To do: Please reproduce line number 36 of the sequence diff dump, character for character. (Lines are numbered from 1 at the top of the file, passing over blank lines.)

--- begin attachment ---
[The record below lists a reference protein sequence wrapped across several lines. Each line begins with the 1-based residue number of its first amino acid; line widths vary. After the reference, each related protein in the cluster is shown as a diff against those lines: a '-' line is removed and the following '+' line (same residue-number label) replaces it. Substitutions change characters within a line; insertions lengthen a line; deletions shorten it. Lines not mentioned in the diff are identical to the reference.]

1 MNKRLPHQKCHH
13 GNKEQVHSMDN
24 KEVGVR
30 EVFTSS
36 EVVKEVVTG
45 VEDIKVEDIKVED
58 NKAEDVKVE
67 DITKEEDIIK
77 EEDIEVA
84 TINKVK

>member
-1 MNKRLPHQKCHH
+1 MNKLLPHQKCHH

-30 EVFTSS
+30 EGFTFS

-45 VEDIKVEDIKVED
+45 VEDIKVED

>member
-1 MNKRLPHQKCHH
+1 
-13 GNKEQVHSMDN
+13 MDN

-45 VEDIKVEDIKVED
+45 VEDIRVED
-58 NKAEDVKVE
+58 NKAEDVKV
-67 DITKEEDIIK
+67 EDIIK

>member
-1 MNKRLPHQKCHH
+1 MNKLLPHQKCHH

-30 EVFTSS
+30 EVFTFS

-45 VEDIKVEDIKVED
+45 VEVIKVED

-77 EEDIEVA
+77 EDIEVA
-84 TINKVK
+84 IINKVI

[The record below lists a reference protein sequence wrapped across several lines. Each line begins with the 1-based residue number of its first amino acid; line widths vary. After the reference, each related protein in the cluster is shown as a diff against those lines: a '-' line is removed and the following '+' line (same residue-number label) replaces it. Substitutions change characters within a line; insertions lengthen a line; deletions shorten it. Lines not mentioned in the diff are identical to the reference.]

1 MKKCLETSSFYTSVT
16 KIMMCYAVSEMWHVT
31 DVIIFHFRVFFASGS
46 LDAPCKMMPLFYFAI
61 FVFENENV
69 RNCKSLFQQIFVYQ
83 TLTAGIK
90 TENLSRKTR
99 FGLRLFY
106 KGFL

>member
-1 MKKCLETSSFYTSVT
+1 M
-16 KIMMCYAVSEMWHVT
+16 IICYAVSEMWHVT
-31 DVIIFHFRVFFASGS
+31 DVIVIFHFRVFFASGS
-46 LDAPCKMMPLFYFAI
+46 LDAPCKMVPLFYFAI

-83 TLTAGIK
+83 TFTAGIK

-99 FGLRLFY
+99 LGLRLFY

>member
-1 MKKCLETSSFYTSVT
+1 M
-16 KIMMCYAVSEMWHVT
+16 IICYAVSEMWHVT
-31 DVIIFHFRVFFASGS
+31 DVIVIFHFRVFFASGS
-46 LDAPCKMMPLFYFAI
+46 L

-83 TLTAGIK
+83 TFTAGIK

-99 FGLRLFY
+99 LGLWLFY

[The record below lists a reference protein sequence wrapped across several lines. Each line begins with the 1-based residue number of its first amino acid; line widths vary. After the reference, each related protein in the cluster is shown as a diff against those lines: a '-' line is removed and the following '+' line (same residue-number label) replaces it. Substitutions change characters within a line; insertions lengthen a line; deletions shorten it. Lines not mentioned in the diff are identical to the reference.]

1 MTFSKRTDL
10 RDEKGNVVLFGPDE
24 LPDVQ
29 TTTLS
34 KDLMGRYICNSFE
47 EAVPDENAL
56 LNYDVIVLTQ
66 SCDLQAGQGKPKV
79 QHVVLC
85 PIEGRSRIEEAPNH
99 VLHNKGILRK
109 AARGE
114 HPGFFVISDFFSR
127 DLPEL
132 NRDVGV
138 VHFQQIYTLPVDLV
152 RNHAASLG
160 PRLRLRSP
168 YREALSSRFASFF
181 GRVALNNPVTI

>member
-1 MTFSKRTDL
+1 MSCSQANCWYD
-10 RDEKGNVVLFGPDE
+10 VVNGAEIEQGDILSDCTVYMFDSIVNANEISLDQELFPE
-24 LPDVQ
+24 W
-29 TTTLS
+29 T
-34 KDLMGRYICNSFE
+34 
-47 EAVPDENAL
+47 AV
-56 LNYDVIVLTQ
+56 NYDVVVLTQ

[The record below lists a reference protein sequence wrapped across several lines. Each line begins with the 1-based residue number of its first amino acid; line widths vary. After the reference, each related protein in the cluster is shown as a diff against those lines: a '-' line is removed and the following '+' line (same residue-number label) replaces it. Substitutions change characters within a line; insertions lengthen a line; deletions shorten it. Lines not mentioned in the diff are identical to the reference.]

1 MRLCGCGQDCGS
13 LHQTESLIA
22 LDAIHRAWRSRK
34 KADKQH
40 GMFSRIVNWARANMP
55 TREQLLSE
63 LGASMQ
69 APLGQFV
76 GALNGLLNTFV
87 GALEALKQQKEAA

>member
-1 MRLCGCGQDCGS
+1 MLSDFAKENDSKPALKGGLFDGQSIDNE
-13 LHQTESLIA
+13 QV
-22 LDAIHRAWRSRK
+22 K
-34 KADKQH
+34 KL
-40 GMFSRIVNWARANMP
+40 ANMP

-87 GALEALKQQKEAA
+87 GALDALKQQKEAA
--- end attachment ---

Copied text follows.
+45 VEVIKVED